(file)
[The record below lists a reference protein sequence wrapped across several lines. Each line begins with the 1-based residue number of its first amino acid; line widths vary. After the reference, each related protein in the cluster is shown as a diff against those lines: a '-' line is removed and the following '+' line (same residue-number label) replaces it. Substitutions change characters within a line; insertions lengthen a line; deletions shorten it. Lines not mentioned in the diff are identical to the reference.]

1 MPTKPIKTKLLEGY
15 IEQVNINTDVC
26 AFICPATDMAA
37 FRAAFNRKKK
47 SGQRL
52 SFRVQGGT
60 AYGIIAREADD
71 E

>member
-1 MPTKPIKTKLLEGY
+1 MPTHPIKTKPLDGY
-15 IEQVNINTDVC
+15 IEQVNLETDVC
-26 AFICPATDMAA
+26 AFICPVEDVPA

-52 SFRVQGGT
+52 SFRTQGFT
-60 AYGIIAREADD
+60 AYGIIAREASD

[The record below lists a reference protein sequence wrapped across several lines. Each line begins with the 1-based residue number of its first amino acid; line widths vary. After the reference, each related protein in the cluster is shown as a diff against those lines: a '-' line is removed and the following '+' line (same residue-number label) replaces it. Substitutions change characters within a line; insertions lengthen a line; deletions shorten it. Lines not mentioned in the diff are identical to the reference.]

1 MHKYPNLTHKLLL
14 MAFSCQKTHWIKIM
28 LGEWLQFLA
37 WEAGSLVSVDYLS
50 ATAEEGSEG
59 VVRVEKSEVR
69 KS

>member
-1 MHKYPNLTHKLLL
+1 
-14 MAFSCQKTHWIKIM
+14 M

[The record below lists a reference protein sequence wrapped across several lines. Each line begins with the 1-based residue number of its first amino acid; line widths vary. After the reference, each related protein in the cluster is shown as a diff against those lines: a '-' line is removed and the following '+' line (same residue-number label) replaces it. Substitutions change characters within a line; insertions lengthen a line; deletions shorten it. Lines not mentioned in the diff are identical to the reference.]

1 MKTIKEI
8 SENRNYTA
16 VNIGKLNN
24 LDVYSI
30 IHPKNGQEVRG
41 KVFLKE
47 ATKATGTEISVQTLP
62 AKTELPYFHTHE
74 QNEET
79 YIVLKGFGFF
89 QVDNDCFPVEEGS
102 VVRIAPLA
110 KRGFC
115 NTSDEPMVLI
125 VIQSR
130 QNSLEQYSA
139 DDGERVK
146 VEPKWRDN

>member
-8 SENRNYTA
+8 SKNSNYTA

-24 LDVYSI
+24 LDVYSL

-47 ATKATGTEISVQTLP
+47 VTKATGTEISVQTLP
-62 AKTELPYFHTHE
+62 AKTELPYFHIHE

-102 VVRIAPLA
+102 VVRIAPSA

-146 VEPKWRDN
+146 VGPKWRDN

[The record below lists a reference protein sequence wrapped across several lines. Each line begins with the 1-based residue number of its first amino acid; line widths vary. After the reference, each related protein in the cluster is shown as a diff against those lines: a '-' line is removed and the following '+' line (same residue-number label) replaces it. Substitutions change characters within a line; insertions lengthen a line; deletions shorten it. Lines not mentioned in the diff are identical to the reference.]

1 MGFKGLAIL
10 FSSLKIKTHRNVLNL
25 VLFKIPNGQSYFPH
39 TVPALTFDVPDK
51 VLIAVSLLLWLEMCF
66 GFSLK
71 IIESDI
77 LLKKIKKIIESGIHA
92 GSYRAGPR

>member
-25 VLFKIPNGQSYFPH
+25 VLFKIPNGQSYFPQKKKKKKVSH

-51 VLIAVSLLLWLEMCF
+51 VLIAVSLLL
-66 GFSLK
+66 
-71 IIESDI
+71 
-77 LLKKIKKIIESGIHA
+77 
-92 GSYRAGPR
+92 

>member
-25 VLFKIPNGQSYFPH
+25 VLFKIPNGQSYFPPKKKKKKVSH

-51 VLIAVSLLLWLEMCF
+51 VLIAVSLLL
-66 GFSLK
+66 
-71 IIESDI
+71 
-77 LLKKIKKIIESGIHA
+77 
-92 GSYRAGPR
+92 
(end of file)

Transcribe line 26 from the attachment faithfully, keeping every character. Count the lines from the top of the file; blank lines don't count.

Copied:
50 ATAEEGSEG